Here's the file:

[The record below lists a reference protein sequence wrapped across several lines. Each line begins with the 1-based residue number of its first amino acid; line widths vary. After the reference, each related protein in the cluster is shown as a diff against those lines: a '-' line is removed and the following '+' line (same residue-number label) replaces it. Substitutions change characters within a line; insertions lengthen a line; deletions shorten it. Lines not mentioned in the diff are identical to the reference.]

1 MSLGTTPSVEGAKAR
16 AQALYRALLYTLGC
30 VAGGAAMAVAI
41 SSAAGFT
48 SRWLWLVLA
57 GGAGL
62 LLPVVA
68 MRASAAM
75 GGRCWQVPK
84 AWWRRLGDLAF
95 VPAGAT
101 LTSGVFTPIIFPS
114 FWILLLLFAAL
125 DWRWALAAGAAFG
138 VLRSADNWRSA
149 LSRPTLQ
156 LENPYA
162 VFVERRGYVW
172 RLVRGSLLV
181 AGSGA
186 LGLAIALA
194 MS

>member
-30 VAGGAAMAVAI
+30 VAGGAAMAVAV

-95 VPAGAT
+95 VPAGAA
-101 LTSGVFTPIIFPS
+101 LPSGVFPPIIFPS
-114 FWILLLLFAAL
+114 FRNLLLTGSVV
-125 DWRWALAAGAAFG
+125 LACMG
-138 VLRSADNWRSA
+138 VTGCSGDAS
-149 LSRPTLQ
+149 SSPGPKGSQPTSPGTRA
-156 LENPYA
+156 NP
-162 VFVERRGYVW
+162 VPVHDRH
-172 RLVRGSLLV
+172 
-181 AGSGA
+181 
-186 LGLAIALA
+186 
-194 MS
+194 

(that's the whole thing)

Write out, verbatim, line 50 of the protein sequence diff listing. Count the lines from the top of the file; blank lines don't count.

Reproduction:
+194 